San Jose, California
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Please see attached the chart page from a Transamerica Financial Foundation Indexed Universal Life (FFIUL) policy. A California WFG agent sold this policy to a client earlier this year. Transamerica buries this very important chart deep down in its policy paperwork.

This chart's numbers are Cost of Insurance (COI) charges. Carriers also call them Mortality Charges. For Universal Life (UL) policies--like the FFIUL--COI charges are a constant--and constantly growing--part of your monthly premium.

At first these COIs look small and harmless. But when you add in their multipliers, they swell to enormous charges that threaten to destroy your policy. **If you live to your 80s and older, you can pay much more than your Death Benefit. How can that possibly make any sense for a policyholder to pay?!

Let’s do an example together. You are a healthy non-smoking 35 year old male who buys this policy. You choose a $500,000 death benefit.

Look in the second column on the left, titled “MALE MONTHLY COST OF INSURANCE PER $1,000.” Trace down that column to age 35. You see “0.09333.” This means that, at age 35, you pay $0.09333--a little over 9 pennies--per $1,000 of Death Benefit per month.

“Gee, only 9 cents. Sounds low right?” Not so fast! First you need to multiply $0.09333 by 500. Why? Because you pay 9 cents just for each $1,000 of death benefit. Remember, you bought $500,000 of total Death Benefit. Thus you have to multiply $0.09333 by 500. That gives you a COI charge of $0.09333 by 500 = $46.67 per month. Then you have to multiply that by 12 to get your yearly COI charge. In this case $46.67 x 12 = $559.98 per year.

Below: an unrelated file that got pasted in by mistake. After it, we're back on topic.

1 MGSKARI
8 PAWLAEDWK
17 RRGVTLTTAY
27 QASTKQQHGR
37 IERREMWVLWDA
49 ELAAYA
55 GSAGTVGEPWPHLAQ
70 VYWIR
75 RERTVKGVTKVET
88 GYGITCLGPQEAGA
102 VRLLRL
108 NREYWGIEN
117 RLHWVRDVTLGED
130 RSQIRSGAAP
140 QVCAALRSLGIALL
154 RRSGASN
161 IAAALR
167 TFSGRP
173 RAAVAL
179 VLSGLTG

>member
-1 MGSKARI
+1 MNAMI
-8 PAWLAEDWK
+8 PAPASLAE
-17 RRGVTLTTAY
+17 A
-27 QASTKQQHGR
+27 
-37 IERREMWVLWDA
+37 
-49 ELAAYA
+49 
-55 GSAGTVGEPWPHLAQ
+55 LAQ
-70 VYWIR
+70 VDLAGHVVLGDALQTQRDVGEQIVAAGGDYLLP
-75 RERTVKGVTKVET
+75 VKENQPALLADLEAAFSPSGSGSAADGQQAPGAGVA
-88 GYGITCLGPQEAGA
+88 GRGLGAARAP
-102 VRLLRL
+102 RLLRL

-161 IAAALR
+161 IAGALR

See how it works? To calculate how much COI you have to pay each year, you have to multiply that year’s monthly COI charge by *6,000.* That’s 500 (for your total Death Benefit) x 12 (months in a year). 500 x 12 equals 6,000.

Now all you have to do is go down the column and multiplying each year’s COI by 6,000. That’s

Age 35: $0.09333 x 6000 = $559.98

Age 36: $0.09750 x 6000 = $585.00

Age 37: $0.10333 x 6000 = $619.98


Age 85: $9.98583 x 6000 = **$59,914.98**

WHOA! What just happened there?! At age 85, you pay almost $60,000/year? Almost *$5,000 per month?* Indeed that's -over- $5,000/month when you add in all premium fees.

I’m afraid it’s true! In your twilight years, your FFIUL becomes enormously expensive. So expensive, you are most likely forced to drop it and lose everything you put into it.

Let’s make the math super easy. Let’s say you’ll die at age 85. All you need do is add up the COI charges from ages 35 to 85. Then multiply that by 6,000. It comes to $1.023815 x 6,000 = $614,289. Over $100k more than your Death Benefit.

If you live to 90, it’s worse--MUCH worse. You pay $1,018,374. That’s over a -million dollars-. Twice as much as your Death Benefit.

Wait. You pay over a million dollars for a $500k policy?? Again, how can that possibly make any sense for a policyholder to pay?

Using this simple math I showed you here, please ask your WFG agent how the FFIUL can possibly make sense for anyone who expects to live even a reasonably long life. Please don’t let your WFG agent pass off your question with a vague claim that “your money will grow to cover this.” Please make your agent -prove- to you that your money's growth will cover these enormous late-life charges. Insist he use a hand-held calculator --NOT Transamerica’s Illustration software that can hide numbers and other data from you. Also very important: Ask your agent to do the math at 5% average annual Rate of Return which is close to the long-term stock index rates of Return. That’s very important. You don’t want your WFG agent to use the fantasy 8% and higher Rates of Return that less scrupulous agencies typically use.